Since joining Facebook in 2008, I've come into contact with many individuals I treasure, and would have had no other way to connect other than Facebook. Some are school friends. Others are new friends I made through our common interests and connections. Many professional opportunities have come my way because of the commonality of our Facebook connection.
And I am grateful to that rascal Mark Zuckerberg for making Facebook the social networking tool that brought us all together.
Facebook's darker side, though, lies in the fact that access to a person's life appears to be an open door to all the crazies in the world.
It seems almost impossible to believe that intelligent, sensitive Notre Dame star linebacker and Heisman Trophy runner-up Manti Te'o, whose tearful, heartfelt story about his beloved grandmother and girlfriend Lennay Kekua passing away within hours of each other was a significant factor in bringing attention to himself and the Fighting Irish' run to the BCS Championship Game, could have been scammed. In an ever-changing story and timeline, Te'o a possible first-round NFL draftee, may or may not have been scammed in a similar fashion to what I learned to call "catfishing."
The jury is far, far out on what Te'o knew, when he knew it, whether he had a hand in creating it, and how much he felt pressure to conceal his knowledge, following the apparent discovery that his Facebook "girlfriend" was all a hoax.
I get how he could be deceived. Because such a thing very nearly happened to me.
Last year, I was approached by an attractive blonde man who sent me a Facebook message. "You are beautiful," the man wrote, "I want to get to know you." His name was "Daniel Rivers." According to his profile, he was widowed, a consultant in the oil refinery industry, and had two young boys. He also had about 90 friends on Facebook. I had come to learn that scammers often had fewer than 10 friends on Facebook, so he "passed" the Facebook test for possible friendship.
I retorted to Mr. Rivers. "Thanks for the compliment. As long as this 'friendship' does not involve money changing hands, friend me." I got a huffy response. "What, are you trying to embarass me?" he demanded. I explained that some people I knew had been taken in scams on Facebook. He, of course, assured me that he would do no such thing. And we began to chat.
Every time I was online, there he was. He'd often start chats with me by telling me where he was, some cute anecdote about his family, and how glad he was that we had 'met.'
A couple of weeks later, he declared his 'love' for me, and his intention to marry me and make me a mother to his children.
Whoaaaaaa, buddy! You're a Facebook friend. I'm not looking for anyone. But I thought it was interesting that he'd never met me and still wanted to make me the mother of his children.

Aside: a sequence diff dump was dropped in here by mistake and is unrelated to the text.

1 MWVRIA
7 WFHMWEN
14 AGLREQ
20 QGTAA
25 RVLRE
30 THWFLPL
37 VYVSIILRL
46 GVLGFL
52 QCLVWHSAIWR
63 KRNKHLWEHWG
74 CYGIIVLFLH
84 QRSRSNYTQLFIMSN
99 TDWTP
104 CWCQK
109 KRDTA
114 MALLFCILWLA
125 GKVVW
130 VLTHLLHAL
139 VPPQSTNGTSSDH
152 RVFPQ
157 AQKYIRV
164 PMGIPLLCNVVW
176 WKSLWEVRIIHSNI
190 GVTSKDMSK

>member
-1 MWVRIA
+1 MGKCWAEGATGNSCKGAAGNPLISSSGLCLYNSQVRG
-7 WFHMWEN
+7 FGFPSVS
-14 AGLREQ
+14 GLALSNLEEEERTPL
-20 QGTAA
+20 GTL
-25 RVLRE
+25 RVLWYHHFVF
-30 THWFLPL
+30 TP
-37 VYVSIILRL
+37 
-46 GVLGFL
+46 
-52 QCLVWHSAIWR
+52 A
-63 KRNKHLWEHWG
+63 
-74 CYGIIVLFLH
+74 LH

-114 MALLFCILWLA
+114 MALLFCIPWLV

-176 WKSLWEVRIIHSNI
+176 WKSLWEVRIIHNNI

"How on Earth could you love me when you've never met me?" I asked by Facebook Chat. "Because I've never had conversations like this," he answered. "You are intelligent and sharp. You are beautiful. I don't need a long meeting to see that you are the right mother for my children."
"What if I'm lying?" I challenged.
"You seem too honest for that," he chatted back. "Besides, in my business, we videochat all the time. We don't meet in person until the business contract is signed."
"But these are your children!" I spluttered in Facebook-Chat emphasis.
"I think you question my intelligence," he answered. "I am not born yesterday. I know something. "
"Well," I said. "I think you need to meet me. Can that happen?"
"I will be away for the next few weeks," he answered. After that, we'll figure it out."
While he was 'away,' Daniel told me his grandmother took a fall. She was apparently in a hospital. He told me how unhappy he was with her care. And then....
"I need you to step in for me," he Facebook-chatted me one day. "I am unhappy with Grandma's care. They are demanding money now. I need you to send me some money."
"I can't," I said. "I am broke. And I told you that a friendship was fine, as long as you didn't ask me for money."
"But you're going to be the mother of my children!" he wrote. "How could you be such a bad mother? What happens when I'm away on business and something happens? How can I trust you then if I can't trust you now?"
"Besides," he continued. "Then, I can introduce you as the savior of my family."
I wrote back that I had no need to be the 'savior' of anyone's family, and de-friended/blocked him from all further contact on Facebook and other social media sites.
That wasn't the end of Mr. Daniel Rivers, though. A few months later, he wrote an apology to me on a site I thought I had blocked from him, asking forgiveness and wanting to "come back together."
Whoever that is, he had balls. But so do I.
This time, I reported him as "spam."
The lesson of the story, of course, is the old rule of journalism: "IF YOUR MOTHER SAYS SHE LOVES YOU, CHECK IT OUT!"
Beware those who come to you because of something they see in your profile. A real relationship is built on a system of values and chemistry that are experienced by two people, not automatically declared on Facebook.
Facebook is best used as a tool to bring people together face-to-face. Not a dealmaker in itself.
The epic fail on everyone associated with Manti Te'o's case, of course, was in not checking the media track record. Kudos to Deadspin for that. It's easy, via Google, Bing, etc. to find out if a person exists or not.
A word from the wise is sufficient. Don't fall for these people. And don't make them the center of your universe!
Filed under: Uncategorized